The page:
Lamacq's highest-profile story at the NME came in 1991 when, during an interview with Manic Street Preachers' Richey Edwards, the lyricist and guitarist carved the words '4 Real' into his forearm with a razor blade to prove his band's authenticity. In an interview with comedian and podcaster Adam Buxton last year, the Manics' bass player Nicky Wire agreed the shocking incident - captured in disturbing photographs - was an early, pre-internet example of a story going viral.

    "That's true, I hadn't really thought about it that way," says Lamacq. "It was hard to know how to cover it. Retelling the story now is strange, because you have to set it in the context of the time. Certainly issues of self-harm weren't prevalent in the mainstream press. All we could take it on was its face value, which was: 'This is a rock'n'roll statement'."

    There was much debate in the NME office about where the graphic photos should be placed in the paper, he says.

    "The word went round - at least in London, where I was - very quickly, to the point where after about three days I stopped going out because everyone was just asking me the same question. I wouldn't say I was in a state of shock, but once it sunk in it was hard to deal with. I don't think I drove him to it, because I think it was his way of making a point. But I suppose I did feel slightly culpable."

    Lamacq, 55, still lives in the capital, and is father to a young daughter, Lizzie, with his wife Jen. He has hosted his teatime show on 6 Music since 2005, and says the station has immense value.

    "There are not many places where you get some sort of consensus any more without the music papers. All the time you're trying to build up a level of trust with the audience - 'I found you this thing, here's another, go and have a listen to it'. It seems to work. There are cleverer people than I who know how to extract statistics from sales figures who say after big interviews on 6 Music there's always a spike on Amazon, and I imagine people still go to record shops and buy things they've heard. We do seem to be able to sell records."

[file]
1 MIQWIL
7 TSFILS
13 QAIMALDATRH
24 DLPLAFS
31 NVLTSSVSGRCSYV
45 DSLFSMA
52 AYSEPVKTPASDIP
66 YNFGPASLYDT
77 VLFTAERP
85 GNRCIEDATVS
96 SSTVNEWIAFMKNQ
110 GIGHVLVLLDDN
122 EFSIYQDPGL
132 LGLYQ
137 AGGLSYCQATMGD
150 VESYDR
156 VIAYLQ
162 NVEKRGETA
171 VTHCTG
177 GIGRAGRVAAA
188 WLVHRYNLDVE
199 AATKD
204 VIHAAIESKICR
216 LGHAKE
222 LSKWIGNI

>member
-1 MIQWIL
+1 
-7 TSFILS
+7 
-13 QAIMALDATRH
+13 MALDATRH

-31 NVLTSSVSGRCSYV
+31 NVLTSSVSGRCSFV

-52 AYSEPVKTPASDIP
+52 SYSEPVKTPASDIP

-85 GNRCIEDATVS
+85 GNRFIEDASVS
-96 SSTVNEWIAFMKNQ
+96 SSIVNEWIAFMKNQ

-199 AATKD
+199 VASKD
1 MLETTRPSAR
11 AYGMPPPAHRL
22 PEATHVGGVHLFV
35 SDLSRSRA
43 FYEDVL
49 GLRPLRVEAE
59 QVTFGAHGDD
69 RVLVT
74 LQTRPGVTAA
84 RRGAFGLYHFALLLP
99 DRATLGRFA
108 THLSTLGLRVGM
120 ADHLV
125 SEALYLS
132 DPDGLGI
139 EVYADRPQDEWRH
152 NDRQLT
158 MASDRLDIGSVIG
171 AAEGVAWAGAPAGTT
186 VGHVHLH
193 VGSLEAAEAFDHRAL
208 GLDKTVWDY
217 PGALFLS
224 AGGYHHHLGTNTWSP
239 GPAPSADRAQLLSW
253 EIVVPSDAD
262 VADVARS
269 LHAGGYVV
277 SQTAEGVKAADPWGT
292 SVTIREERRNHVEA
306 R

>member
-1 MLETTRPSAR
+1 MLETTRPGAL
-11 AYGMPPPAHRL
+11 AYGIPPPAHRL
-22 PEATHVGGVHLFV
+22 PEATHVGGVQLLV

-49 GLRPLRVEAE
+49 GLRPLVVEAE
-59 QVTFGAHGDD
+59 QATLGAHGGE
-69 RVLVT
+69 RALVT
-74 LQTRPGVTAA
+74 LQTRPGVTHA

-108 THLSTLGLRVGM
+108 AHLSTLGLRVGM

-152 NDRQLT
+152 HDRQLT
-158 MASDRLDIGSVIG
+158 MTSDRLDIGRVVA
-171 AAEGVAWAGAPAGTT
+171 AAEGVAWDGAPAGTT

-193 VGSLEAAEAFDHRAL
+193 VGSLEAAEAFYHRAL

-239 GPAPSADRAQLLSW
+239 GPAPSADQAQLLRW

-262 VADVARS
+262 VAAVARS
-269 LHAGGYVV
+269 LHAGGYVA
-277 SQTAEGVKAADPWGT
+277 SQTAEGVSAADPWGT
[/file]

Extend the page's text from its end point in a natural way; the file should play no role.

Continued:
He credits the 'brilliant' listeners - who rallied round to stave off the threat of closing 6 Music in 2010 - with its success.

    "They're fans. They're curious, enthusiastic, quite adventurous, very loyal with some bands and obviously have a couple of bob to be able to spend still."

    And sometimes, Lamacq says, hearing a song on the radio is the tonic some artists need to spur them on.

    "A certain sense of vindication that they are doing something right leads them to up their game, or in some cases persevere. It's quite hard keeping body and soul together when you're in a penniless group."

    Steve Lamacq's show will be broadcasting from his tour bus at The Leadmill in Sheffield on BBC 6 Music on Tuesday, January 28 from 4pm to 7pm. Self Esteem plays a gig organised by Independent Venue Week at The Leadmill the same night - see to book tickets.